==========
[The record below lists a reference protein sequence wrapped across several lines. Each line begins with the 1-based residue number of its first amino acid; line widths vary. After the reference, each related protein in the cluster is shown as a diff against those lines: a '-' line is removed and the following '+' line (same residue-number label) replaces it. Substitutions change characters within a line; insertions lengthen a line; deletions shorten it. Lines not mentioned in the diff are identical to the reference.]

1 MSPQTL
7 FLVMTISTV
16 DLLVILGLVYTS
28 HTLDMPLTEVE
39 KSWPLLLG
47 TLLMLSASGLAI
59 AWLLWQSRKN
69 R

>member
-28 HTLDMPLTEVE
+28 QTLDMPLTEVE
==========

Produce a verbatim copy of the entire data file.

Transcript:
[The record below lists a reference protein sequence wrapped across several lines. Each line begins with the 1-based residue number of its first amino acid; line widths vary. After the reference, each related protein in the cluster is shown as a diff against those lines: a '-' line is removed and the following '+' line (same residue-number label) replaces it. Substitutions change characters within a line; insertions lengthen a line; deletions shorten it. Lines not mentioned in the diff are identical to the reference.]

1 MSPQTL
7 FLVMTISTV
16 DLLVILGLVYTS
28 HTLDMPLTEVE
39 KSWPLLLG
47 TLLMLSASGLAI
59 AWLLWQSRKN
69 R

>member
-28 HTLDMPLTEVE
+28 QTLDMPLTEVE